Bringing insights and analytics to the art market
Analytics for the art market is particularly tricky because the art industry is unlike any other. The value of art is subjective and follows different rules. We were tasked not only with being the first analytics platform of its type, but also to create something that is not definitive in it's conclusion. We can say, based on these trends your artwork *may* be worth _____.
While I was the lead product designer for the entire MutualArt platform, my main project was to create an analytics suite of decision support tools for the art market.
I worked together with the Head of Product, Data Scientist, Content team, and R&D.
Project timeline: 2017-2018
Understanding the use case
Together with our insight analyst, we scoped out the functionality of the platform and what questions this platform will answer for our users.
User questions we can answer:
1) How much is my artwork worth?
2) When is a good time to buy/sell?
3) Where can I buy/sell my artwork?
We discussed and whiteboard all variations of graphs and charts that might be a useful visualization of this data. Through this process, we discovered there were more details we could provide in this analytics tool than we initially thought. These were built out in the form of filters, sorting, and search functions that were much more complex.
I don't like to waste time. So after an initial scope, I like to start sketching and build some initial wireframes. This allowed me to come back to product managers and our insights analyst and explain my perspective of the user experience in a clear visual way.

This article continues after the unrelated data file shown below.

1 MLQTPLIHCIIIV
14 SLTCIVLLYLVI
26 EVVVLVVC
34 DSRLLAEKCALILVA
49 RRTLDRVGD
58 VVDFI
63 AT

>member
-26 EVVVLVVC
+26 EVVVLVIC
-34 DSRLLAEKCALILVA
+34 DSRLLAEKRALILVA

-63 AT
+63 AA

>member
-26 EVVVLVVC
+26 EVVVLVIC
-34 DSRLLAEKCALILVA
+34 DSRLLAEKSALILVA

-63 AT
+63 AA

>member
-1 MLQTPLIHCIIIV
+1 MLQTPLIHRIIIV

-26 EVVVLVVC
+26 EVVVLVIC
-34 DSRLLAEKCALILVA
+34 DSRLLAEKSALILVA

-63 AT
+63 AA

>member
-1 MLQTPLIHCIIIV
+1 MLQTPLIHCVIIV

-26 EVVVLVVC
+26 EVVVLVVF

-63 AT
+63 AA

From here, we were able to sit and discuss what was missing, how filters and graph displays can be shown effectively. We were able to discover where there may be UX issues without developing anything. This is a critical step in an agile design process. Iterations need to be made from as early on in the design process as possible so that you don’t find ‘easy’ mistakes at a later stage.
A major discussion we had post initial mockups was navigation. There was a lot of navigating. From a user perspective, is a 4-tiered navigation too much? It's top heavy. We had to get creative. This early mockup got the boot.
I worked together with a team of 6 developers to build the platform. As things tend to go, issues arise that cannot always be premeditated. You gotta be flexible. As the functionality of the tools came together, we discovered user and data issues that needed some reworking from a design perspective. No room for impatience, just do it.
[Understanding and experience with dev tools is super helpful when you need to explain what you want a developer to do.]
Updating the pricing page
I found this article from InVision about the UX of pricing pages enlightening, particularly the following passage:
“...by far the most common interaction from the home page is to the pricing page. It routinely blows everything else away, including login from existing customers. Every heat map, GA funnel, and behavior recording I’ve analyzed points strongly to broad, perpetual interest in how much a service costs...”
Your customers are either price-focused first or features-focused first. And it’s those price-focused customers we’re worried about most with pricing pages."
The original pricing page vs. the updated pricing page including tables to indicate the benefits of each plan